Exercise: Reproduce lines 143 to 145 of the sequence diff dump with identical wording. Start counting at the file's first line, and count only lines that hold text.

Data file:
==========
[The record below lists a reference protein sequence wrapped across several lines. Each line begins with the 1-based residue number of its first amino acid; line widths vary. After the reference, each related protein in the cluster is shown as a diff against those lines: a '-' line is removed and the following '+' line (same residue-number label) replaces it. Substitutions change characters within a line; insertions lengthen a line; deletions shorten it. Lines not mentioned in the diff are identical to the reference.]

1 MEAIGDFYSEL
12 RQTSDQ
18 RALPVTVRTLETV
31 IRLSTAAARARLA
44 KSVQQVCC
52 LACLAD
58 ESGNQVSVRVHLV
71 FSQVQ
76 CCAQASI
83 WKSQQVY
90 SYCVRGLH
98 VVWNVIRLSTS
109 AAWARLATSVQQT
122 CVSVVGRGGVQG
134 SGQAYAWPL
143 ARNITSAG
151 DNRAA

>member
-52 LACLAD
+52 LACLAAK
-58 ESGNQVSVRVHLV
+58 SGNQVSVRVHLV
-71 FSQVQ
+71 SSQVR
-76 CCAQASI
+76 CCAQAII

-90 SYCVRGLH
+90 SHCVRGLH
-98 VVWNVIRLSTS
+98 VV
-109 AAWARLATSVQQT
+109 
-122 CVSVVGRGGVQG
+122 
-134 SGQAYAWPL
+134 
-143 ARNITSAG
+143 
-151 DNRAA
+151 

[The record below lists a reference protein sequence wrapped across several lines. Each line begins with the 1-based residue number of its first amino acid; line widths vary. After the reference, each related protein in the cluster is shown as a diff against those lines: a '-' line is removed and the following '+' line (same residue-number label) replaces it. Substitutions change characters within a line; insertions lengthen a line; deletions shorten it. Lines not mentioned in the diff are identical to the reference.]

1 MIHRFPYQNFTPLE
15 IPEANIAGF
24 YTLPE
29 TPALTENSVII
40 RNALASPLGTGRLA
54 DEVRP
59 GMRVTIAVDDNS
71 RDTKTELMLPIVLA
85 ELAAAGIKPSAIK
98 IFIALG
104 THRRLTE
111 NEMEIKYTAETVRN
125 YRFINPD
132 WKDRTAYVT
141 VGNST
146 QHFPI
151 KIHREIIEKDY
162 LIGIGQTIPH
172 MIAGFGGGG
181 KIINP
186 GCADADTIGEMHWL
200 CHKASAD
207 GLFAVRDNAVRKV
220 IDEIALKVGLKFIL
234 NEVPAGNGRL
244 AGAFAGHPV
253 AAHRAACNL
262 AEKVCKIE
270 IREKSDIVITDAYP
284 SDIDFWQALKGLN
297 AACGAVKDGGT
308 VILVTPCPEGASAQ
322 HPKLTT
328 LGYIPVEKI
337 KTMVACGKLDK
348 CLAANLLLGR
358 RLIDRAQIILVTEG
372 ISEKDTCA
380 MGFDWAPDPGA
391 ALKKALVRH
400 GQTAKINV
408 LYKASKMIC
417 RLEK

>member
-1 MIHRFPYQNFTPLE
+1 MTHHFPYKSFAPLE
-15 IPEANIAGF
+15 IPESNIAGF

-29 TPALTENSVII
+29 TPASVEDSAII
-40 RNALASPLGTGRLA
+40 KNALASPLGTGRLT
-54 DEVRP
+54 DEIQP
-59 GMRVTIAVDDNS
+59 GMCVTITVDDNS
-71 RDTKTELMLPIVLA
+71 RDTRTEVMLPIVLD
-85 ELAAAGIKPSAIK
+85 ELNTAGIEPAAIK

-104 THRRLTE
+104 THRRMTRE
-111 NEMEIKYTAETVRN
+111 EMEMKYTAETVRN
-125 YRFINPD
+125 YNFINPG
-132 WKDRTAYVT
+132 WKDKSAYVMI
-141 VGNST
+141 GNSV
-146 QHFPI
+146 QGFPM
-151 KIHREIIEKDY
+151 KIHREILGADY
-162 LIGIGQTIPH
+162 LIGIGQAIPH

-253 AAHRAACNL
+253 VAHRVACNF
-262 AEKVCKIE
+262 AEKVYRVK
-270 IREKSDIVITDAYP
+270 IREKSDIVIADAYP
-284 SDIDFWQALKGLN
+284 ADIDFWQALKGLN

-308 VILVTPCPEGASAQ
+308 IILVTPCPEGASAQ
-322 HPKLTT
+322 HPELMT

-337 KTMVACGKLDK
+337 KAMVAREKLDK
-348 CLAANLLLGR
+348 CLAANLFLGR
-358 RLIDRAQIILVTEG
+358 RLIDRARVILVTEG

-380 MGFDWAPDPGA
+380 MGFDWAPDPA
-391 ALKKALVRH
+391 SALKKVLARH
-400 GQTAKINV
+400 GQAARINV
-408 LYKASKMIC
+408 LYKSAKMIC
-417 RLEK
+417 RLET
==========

-408 LYKASKMIC
+408 LYKSAKMIC
-417 RLEK